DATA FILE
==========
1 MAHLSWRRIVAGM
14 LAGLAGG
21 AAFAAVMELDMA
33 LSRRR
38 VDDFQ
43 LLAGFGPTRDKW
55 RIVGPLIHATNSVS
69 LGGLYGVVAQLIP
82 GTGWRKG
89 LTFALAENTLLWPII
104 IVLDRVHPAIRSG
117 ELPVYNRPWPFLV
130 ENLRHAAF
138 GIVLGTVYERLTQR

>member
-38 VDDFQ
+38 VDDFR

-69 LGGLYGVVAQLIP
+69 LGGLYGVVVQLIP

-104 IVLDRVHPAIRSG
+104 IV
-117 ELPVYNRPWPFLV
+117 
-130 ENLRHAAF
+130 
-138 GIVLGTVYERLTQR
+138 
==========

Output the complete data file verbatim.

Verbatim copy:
1 MAHLSWRRIVAGM
14 LAGLAGG
21 AAFAAVMELDMA
33 LSRRR
38 VDDFQ
43 LLAGFGPTRDKW
55 RIVGPLIHATNSVS
69 LGGLYGVVAQLIP
82 GTGWRKG
89 LTFALAENTLLWPII
104 IVLDRVHPAIRSG
117 ELPVYNRPWPFLV
130 ENLRHAAF
138 GIVLGTVYERLTQR

>member
-38 VDDFQ
+38 VDDFR

-69 LGGLYGVVAQLIP
+69 LGGLYGVVVQLIP

-104 IVLDRVHPAIRSG
+104 IV
-117 ELPVYNRPWPFLV
+117 
-130 ENLRHAAF
+130 
-138 GIVLGTVYERLTQR
+138 